Taking her seat and preparing for travel, Crystal is offered some caviar, which the heroine offers to share. She then takes a sip of the champagne, and asked how it is she responds, “It’s fucking great.”
What Is The Truth Behind Manorgate?
From the start of The Hunt, the audience is led to believe that the central premise of the movie is essentially, “What if one of those crazy right wing conspiracies was actually real?” Our primary source of information in terms of background are the hunted characters who clearly believe Manorgate is a real thing, and over the course of the story we watch as rich elites straight-up hunt and kill “deplorables.” Plus, the fact that it’s a piece of fiction means that all rules of our reality don’t have to actually exist.
The truth, however, is far more complicated than that – which is really the whole point that the film is trying to make.
As Athena explains in the flashback and in conversation with Crystal, Manorgate wasn’t actually a real thing until it was manufactured as a conspiracy based on a joke. Theorists with an axe to grind simply interpreted things as they wanted to, creating a false narrative based on minimal facts, and then got loud enough to cause damage to the innocent people at the center of the conspiracy. It was only after all of this and their respective terminations that Athena and her colleagues designed their contrapasso punishment by subjecting the aforementioned theorists to the nightmare that they imagined.
In its own bloody, satirical way, this is how The Hunt gets its point across about some of the clear dangers that exist in our modern world – namely the extreme dangers of distortion and assumption. Thanks to the internet, our society is able to spread news and information faster than any generation before, and while there are tremendous benefits to that, there is also a great capacity for error that comes part and parcel with that speed. As certain details get lost and opinions sway interpretation, chaos can ensue with serious consequences, and the film is an illustration of that.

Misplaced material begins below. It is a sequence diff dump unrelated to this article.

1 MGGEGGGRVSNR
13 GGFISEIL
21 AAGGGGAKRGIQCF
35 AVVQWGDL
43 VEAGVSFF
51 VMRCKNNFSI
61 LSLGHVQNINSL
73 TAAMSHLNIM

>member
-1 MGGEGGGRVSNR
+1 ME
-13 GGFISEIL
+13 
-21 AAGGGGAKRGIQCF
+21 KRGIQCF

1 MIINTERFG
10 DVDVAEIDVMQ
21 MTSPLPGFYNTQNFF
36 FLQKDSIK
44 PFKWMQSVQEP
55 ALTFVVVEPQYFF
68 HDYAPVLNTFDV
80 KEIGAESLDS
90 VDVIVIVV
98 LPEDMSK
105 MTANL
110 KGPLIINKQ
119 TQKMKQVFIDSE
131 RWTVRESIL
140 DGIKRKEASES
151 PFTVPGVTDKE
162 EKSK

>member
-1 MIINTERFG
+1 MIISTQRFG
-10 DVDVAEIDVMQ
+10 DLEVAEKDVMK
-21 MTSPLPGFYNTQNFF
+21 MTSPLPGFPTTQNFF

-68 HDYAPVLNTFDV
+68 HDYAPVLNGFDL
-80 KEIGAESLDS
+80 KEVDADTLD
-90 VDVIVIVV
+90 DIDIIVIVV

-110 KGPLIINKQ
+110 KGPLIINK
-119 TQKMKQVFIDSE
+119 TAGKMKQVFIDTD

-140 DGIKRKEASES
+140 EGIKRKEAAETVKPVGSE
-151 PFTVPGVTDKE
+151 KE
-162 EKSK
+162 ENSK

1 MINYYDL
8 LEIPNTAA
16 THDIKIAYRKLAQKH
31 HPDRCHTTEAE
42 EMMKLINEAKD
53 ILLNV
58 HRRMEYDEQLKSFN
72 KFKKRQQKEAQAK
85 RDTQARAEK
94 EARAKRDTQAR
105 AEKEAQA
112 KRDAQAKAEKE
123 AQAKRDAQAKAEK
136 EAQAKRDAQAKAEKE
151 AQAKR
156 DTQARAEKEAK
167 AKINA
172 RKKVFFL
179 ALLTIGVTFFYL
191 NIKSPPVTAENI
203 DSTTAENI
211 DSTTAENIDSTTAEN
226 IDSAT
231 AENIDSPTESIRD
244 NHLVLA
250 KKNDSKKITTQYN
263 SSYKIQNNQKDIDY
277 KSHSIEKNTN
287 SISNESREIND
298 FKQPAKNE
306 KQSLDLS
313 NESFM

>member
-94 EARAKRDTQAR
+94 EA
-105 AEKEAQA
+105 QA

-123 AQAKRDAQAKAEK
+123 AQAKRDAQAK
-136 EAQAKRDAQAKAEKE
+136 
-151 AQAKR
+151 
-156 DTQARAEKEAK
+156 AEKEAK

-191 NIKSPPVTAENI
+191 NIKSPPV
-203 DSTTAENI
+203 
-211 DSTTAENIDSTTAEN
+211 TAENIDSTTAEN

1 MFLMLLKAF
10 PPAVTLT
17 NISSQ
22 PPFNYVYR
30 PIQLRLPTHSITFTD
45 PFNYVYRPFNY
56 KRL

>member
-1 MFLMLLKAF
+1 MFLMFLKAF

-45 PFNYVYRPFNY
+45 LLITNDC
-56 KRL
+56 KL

Armed with misinformation, the Manorgate promoters managed to ruin the lives of the people involved in the text chain, and they faced extreme penalties as a result. That being said, The Hunt also makes it very clear that right wing conspiracy theorists are far from the only ones guilty of this kind of modern age sin.
Was Crystal Really The Wrong Target?
Athena and her associates clearly fancy themselves as being clever and righteous in the creation of the “real” Manorgate, but the film throws a nice bit of irony into the mix by revealing that they are guilty of basically the exact same turpitude that they wish to punish. The question of whether or not the group kidnapped the actual Crystal a.k.a. Justice4Yall is ultimately a serious problem from a moral perspective for the antagonists… and it doesn’t really matter if the heroine is telling the truth or not.
If Crystal is actually innocent and didn’t ever post anything online about Manorgate or Athena, then the entire revenge exercise loses its meaning because it means that the elites failed to do the proper due diligence. Just like how the conspiracy theorists failed to properly examine the facts before jumping to conclusions, the rich CEOs may have made an error in their research and punished the wrong person for no reason. Given their murderous tendencies, they never really have the moral high ground anyway, but the circumstances certainly do create a legitimately level playing field.
Earlier this month I sat down and spoke with director Craig Zobel and co-writer Nick Cuse about the ending, and this is what they had to say both about Crystal’s survival in The Hunt, and the question of whether or not she is telling the truth about her identity:
As noted in the video, the end of The Hunt is indeed meant to be open-ended to a certain degree – but at the end of the day it doesn’t really matter given that even the existence of the question causes the entire moral argument for the liberals to falter.